Respiratory Dieases

There are many Respiratory diseases that need the urgent care in emergency setup , but we will discuss some of them;

  1. Pneumothorax.
  2. Hemoptysis.
  3. Respiratory Failure.
  4. Asthma.
  5. Chronic Obstructive lung disease (COPD).
1. Pneumothorax:

Pneumothorax means air in pleural space.

Causes of pneumothorax may be divided into two major groups;
  • Spontaneous pneumothorax.
  • Traumatic pneumothorax.
Spontaneous Pneumothorax:

2. Hemoptysis:

The Expectoration of blood or blood stained sputum is known as hemoptysis.

Circulation of Lungs:
The lungs are supplied with dual circulation;
Pulmonary arteries arise from right ventricle and supplies to pulmonary paranchyma.
Bronchial arteries arise from aorta or intercostal arteries and supplies airway, blood vessels, hila and visceral pleura.

* The common source of bleeding is Bronchial blood flow and it increases in inflammation.

From Airways in;

1- Bronchitis.
2- Bronchiectasis.
3- Bronchial Adenoma.
4- Bronchogenic carcinoma.

From Pulmonary Vasculature;

1- Mitral Stenosis.
2- Pulmonary Infarction.
3- Left ventricular failure.
4- A-V malformation.

From Pulmonary Paranchyma;

1- Pneumonia.
2- Bleeding disorders.
3- Autoimmune disease.

* Massive hemoptysis more than 200 to 600 ml of blood in 24 hours.
It usually occurs in Bronchiectasis, Tuberculosis and Pulmonary infarction.


Platelet count.
CT- Scan.


Treat the underlying cause first.
Initial assessment/ Resuscitation.
(Secure the ABC, maintain airway, breathing and circulation)
Perform bronchoscopy in uncontrolled bleeding and for surgical consultation.
Angiography to localize the site of bleeding and to embolize the source of bleeding (Bronchial artery).

Sedate the patient.
Give antibiotics.
Clotting agent e.g; Tranexamic acid - caps 250 mg / 500 mg.

3. Respiratory Failure:

When the normal pressure of oxygen and carbon dioxide in the arterial blood are no longer maintained, the condition is know as respiratory failure.
i.e. PaO2 is less than 60 mm Hg.
PaCO2 more than 50 mm Hg.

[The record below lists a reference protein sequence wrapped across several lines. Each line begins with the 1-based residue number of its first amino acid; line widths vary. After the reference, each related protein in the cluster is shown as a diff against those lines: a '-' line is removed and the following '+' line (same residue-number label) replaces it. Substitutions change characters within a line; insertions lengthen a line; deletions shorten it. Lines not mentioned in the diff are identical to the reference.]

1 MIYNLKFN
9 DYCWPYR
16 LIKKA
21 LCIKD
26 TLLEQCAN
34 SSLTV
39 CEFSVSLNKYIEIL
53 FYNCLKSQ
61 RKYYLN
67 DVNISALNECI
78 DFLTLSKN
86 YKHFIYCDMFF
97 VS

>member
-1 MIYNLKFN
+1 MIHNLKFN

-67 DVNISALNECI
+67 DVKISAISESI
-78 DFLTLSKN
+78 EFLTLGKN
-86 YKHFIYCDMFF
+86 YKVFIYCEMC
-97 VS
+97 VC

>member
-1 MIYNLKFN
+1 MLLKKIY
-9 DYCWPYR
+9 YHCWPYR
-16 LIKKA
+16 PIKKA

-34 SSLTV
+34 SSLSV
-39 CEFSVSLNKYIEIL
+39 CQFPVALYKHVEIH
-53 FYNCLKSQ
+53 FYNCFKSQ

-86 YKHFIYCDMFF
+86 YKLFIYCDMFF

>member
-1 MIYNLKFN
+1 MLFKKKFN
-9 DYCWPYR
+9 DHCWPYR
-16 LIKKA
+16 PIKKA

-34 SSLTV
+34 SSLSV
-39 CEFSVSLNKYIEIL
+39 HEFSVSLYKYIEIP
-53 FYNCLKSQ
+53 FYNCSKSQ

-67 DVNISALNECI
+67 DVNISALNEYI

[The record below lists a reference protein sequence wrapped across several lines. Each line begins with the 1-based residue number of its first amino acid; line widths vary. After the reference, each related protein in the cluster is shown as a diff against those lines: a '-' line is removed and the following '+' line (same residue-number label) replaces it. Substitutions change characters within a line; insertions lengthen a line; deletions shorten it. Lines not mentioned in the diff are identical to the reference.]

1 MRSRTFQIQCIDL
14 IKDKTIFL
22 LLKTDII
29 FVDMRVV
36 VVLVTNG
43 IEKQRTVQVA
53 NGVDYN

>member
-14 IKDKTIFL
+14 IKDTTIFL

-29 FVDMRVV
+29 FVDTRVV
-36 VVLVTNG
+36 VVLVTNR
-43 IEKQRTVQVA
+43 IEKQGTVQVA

Types of Respiratory Failure:
There are two types of respiratory failure;
1- Type I Respiratory failure (ventilation mismatch pefusion).
2- Type II Respiratory failure.

1- Type I Respiratory failure:
Its also known as ventilation mismatch perfusion or acute hypoxemic failure, in which the PaCO2 is normal while PaO2 is less than 60 mm Hg.
i.e. there is only hypoxemia but not hypercapnia (CO2 retention).


  • Type I failure is occur with disease that damage lung tissue.
  • Bronchial Asthma.
  • Acute Exacerbation of COPD.
  • Pneumonia.
  • LV failure and other causes of pulmonary edema.
  • Pulmonary embolism.
  • ARDS (Acute respiratory distress syndrome/ Adult respiratory disease syndrome).
  • Pneumothorax.
  • Interstitial lung disease.
  • Fibrosing alveolitis.
Types of Type I Respiratory failure:
Acute type I respiratory failure.
Chronic type I respiratory failure.

ABGs; PaO2 is very low i.e. < 60 mm Hg.
PaCO2 is normal or low i.e. 35 - 45 mm Hg.
PH is normal or low i.e. Acidic in nature.
HCO3 is normal i.e. 24 - 28 mmol/L.

Acute type I respiratory failure;
Treat the underlying cause, i.e. pneumonia, pulmonary edema and ARDS etc.
Oxygen in high concentration > 3.5 L (> 35%) by oronasal mask.
Intubation of ETT may be.
Pain killer may be given in LV failure, massive pulmonary embolism or pulmonary infarction and pneumonia.

* Never use opiates in asthma and COPD.
Chronic type I respiratory failure;
Treat the underlying cause, i.e. emphysema, Interstitial lung disease etc.
Oxygen in high flow i.e. about 40%.

2- Type II Respiratory failure:
In type II or Ventilatory failure PaCO2 is elevated and PaO2 is reduced i.e. there are two problems hypoxemia and hypercritical leading to severe acute respiratory acidosis.
Type II failure occurs in which alveolar ventilation is insufficient to excrete carbon dioxide.

Acute Type II;
Depression of Respiratory center.
Acute severe asthma.
Respiratory muscles paralysis (In Guillain //barre syndrome).
Rib Fracture (Flail Chest).
Inhaled foreign body.
Sleep apnea syndrome.

Chronic Type II;
Ankylosing spondylitis.

Arterial Blood Gases:
PaO2 : Low.
PaCO2 : High.
pH : Low.
HCO3 : Normal.

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